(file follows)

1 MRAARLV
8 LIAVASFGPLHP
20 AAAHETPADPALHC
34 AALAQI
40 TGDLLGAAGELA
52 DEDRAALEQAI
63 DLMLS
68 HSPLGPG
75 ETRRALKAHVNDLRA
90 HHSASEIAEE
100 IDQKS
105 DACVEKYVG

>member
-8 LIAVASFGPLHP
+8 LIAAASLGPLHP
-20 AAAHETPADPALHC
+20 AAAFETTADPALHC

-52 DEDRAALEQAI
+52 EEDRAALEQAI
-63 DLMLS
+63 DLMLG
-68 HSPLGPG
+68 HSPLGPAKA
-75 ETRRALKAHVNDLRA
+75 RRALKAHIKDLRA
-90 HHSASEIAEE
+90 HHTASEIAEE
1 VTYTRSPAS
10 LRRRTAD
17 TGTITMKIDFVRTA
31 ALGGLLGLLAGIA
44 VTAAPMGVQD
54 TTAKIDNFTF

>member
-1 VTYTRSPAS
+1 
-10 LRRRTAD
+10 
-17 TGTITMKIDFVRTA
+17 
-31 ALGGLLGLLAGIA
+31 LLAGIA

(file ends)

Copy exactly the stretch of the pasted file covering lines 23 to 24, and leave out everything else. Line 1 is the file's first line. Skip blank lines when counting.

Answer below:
+68 HSPLGPAKA
-75 ETRRALKAHVNDLRA